A Guide to Buying Electronic Ear Muffs

Email Print
FacebookTwitterShare

Hearing impaired shooters seem to be a staple at every shooting club due to years of blasting away sans the appropriate protection.  With electronic muffs now priced for every budget and application, there is no excuse not to don the headwear that at once blocks the dangerous decibels and allows for normal conversation.

What, why, and how of electronic muffs

Simple disposable earplugs generally do not block enough sound, especially when shooting the big guns.  Regular passive muffs work, but they block out all sound and I find myself continually taking them off to be able to hear things like range commands, conversations and scores called out on the firing line.

The premise of electronic muffs is quite simple.  While the passive muff provides hearing protection, battery powered electronic components inside the electronic muffs include microphones, amplifiers and speakers that gather, amplify and transmit low volume sounds — like voices — inside the earpiece.

Price differences in muffs generally dictate quality of components and advanced capabilities.  For instance, lower cost muffs may have only one or two microphones and a basic stop-type amplifier that simply shuts off upon high decibel sounds.  This type of shutoff causes split second time lapses before the amplifier resumes and low tones are again transmitted to the ear.  Cheaper muffs with fewer mics often make it difficult to ascertain the direction of the sounds as well.  Higher end models use more advanced technology that allows the continuous flow of low volume sounds while at once blocking dangerous noises.  They also contain multiple mics and speakers, making it easy to determine the direction and distance of the sound, which is crucial in hunting, tactical and competition applications.

NRR Ratings

All hearing protection gets a Noise Reduction Rating. The general consensus is that hearing protection for small caliber arms requires a NRR of 20.  Long guns and normal handguns should have a NRR of 25, while magnum arms and indoor shooting dictate a NRR of 28 to 33.

Remember when shooting indoors, it is often best to double up on hearing protection, with plugs under muffs, especially when shooting the big guns.  And if you are worried about dead batteries, most electronic muffs strive for a battery life of around 500 hours.

While the saying remains true that buyers get what they pay for, shooters have different needs when it comes to hearing protection.  Some of the higher end muffs provide features — like auto shutoff or auxiliary jacks — that may not justify cost for casual shooters.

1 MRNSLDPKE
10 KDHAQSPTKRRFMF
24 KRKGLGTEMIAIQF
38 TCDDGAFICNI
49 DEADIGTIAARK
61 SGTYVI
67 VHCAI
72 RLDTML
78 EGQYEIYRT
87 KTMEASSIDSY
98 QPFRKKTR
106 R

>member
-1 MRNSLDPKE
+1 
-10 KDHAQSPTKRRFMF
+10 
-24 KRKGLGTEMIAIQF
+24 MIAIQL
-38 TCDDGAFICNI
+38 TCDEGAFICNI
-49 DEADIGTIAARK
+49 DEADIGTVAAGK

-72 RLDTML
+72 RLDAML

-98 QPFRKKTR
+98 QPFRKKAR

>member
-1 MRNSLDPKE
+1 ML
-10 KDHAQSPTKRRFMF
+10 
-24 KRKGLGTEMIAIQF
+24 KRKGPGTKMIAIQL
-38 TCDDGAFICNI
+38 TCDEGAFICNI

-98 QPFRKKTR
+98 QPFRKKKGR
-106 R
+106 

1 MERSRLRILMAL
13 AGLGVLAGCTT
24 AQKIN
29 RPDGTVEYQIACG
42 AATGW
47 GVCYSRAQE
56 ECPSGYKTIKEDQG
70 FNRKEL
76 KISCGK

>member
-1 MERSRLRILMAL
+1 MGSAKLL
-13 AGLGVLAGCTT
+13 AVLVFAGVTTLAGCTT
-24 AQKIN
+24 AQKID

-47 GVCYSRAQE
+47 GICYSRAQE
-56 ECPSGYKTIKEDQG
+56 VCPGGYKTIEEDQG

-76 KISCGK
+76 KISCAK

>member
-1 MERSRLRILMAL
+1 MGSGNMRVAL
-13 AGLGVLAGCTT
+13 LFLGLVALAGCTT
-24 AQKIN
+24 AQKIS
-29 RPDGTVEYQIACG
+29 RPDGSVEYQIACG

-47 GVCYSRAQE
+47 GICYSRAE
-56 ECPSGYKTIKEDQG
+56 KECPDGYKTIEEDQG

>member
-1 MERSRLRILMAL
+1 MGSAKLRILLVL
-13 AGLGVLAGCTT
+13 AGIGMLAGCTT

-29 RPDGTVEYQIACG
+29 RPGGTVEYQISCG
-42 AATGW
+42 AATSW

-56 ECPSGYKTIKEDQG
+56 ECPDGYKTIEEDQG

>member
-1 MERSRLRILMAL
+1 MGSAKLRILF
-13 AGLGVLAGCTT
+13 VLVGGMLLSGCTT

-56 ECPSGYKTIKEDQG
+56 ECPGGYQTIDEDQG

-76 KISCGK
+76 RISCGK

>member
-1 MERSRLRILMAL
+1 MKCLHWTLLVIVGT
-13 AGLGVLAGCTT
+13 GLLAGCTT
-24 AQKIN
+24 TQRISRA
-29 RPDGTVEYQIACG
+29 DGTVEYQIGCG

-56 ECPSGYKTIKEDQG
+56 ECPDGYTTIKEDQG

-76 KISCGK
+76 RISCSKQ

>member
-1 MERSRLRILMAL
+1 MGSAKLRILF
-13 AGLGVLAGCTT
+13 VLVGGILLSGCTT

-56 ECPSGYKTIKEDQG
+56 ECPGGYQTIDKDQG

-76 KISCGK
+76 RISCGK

Best buy under $30: Caldwell EMax

The Caldwell EMax brand is the electronic muff that I’ve seen the most shooters wearing around the range because they are just plain affordable and available.  They come in both standard and low profile, with NRR’s of 25 and 23 respectively.

Though there is a split second gap of shut off time following a shot and the sound quality is merely average, they work just fine for casual shooters.

Caldwell provides color choices of dark green, pink, or camo.  Though they retail around $35 to $40 depending on profile and color, EMax’s are available online for $25, but do not include with the necessary pair of AAA batteries.

Best buy under $60: Howard Leight Impact Sport

The low profile Impact Sport muffs carry a decent NRR rating of 22.  In spite of a lower price point, these have multiple directionally placed microphones and an auxiliary jack for MP3 players and the like, in case you were wearing them on the lawnmower, for instance. They have a long runtime on two included AAA batteries. Soft, snap in ear cushions are easily cleaned or replaced as needed.

Though they are only available in olive drab, of all the muffs I’ve tried, this one cannot be beat at its price range.  In fact, I would rather have these Howard Leights than some higher dollar muffs not mentioned here.

They sell at online retailers like Bass Pro for $59.99.  Unlike the Impact Sport, the Impact Pro model is large profile and costs $20 to $30 more, but provides an NRR of 30 with all the same features of the aforementioned Sport version.Though they are only available in olive drab, of all the muffs I’ve tried, this one cannot be beat at its price range.  In fact, I would rather have these Howard Leights than some higher dollar muffs not mentioned here.

Read the rest of the article

Email Print
FacebookTwitterShare
  • LRC Blog

  • LRC Podcasts